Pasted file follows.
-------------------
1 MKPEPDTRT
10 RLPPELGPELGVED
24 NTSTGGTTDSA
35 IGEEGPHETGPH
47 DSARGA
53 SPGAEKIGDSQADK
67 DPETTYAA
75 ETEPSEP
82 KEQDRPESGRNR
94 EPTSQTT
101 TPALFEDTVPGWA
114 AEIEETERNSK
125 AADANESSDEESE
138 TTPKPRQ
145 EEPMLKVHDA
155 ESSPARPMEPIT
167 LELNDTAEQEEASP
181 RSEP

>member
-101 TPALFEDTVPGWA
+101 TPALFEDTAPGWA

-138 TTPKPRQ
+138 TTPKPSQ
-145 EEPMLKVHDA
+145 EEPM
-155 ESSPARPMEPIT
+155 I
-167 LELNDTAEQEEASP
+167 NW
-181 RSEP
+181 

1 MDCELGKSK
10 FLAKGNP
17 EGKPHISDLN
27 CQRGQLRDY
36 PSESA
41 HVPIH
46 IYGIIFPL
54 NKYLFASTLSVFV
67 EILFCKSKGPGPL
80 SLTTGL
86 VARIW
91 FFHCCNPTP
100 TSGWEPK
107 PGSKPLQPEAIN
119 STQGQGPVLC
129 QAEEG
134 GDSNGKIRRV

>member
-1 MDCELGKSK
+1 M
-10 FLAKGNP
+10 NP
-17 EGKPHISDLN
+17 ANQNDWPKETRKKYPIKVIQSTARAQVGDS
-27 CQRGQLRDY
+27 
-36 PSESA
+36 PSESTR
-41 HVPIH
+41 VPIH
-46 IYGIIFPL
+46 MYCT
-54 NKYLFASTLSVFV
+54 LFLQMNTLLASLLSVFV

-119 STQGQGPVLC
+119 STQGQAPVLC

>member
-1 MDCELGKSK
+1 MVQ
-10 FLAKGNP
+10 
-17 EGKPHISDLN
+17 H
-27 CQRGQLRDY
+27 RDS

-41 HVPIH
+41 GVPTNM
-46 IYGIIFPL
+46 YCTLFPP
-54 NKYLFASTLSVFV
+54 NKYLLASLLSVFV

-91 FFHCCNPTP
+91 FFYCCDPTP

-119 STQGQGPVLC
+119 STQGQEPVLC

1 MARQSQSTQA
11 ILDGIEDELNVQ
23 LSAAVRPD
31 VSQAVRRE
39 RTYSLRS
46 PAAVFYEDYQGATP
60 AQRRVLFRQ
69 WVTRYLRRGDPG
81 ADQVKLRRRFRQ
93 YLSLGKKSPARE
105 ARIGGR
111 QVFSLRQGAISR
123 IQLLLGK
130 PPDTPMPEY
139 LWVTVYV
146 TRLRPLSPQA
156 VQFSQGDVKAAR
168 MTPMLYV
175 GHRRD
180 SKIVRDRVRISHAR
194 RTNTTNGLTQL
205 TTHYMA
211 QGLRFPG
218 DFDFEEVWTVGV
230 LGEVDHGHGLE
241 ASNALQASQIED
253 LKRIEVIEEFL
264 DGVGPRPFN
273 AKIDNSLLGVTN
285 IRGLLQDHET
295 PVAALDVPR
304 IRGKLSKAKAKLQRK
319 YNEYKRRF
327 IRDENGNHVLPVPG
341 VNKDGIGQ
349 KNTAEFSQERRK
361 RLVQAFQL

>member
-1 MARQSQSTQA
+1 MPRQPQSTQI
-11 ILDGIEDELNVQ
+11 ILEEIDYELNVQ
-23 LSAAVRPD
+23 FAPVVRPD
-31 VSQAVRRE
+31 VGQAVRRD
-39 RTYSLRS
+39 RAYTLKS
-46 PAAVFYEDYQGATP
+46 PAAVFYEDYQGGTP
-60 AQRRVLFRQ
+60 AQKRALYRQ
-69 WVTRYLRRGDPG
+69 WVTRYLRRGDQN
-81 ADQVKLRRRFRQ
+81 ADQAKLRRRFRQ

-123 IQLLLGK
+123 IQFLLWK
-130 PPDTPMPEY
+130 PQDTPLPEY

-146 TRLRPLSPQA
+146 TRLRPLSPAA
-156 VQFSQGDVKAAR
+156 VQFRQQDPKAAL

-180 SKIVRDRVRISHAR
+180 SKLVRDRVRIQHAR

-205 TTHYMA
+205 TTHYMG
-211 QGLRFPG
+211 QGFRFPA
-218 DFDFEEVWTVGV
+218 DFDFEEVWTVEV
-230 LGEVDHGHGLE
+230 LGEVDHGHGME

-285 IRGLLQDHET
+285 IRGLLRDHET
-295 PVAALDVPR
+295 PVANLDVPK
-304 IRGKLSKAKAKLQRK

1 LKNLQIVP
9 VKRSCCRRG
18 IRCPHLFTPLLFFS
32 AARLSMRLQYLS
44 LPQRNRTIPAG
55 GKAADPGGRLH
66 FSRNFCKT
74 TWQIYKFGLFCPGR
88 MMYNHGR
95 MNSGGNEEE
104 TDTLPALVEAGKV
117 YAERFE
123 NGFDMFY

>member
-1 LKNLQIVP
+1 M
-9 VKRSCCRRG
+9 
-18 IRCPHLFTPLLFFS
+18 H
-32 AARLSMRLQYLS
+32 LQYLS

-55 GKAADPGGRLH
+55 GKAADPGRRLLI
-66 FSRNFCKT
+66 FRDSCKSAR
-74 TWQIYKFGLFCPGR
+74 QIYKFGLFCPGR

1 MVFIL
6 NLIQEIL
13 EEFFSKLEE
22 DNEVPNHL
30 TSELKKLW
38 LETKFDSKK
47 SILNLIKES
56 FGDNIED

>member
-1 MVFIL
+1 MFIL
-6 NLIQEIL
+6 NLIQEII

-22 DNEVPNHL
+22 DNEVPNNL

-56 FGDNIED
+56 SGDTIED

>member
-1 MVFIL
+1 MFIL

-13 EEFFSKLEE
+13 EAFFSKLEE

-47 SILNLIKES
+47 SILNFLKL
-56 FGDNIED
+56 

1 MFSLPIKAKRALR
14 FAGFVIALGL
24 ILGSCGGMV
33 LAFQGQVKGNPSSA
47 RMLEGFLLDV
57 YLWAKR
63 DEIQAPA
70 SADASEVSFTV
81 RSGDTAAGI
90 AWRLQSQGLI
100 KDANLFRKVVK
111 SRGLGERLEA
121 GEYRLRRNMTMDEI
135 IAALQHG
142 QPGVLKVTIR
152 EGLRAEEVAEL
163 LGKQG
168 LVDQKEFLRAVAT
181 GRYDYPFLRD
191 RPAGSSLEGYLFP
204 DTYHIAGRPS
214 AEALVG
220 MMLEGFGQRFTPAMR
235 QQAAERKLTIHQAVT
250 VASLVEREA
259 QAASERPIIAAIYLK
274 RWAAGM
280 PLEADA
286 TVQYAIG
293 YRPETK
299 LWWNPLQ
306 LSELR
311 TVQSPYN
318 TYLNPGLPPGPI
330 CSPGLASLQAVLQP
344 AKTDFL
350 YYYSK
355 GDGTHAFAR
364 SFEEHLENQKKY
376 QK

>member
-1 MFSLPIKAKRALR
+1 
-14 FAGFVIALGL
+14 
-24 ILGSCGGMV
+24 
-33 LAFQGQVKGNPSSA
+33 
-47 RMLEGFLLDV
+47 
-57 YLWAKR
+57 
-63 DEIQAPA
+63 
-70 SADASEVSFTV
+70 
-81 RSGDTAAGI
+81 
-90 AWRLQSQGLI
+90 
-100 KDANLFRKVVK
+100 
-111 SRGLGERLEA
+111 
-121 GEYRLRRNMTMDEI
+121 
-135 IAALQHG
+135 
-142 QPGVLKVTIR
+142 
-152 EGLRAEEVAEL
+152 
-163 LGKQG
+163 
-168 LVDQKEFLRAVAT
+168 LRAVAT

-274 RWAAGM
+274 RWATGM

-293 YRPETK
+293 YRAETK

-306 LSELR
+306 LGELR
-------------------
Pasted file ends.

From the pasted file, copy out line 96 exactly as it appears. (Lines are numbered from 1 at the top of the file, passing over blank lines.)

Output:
93 YLSLGKKSPARE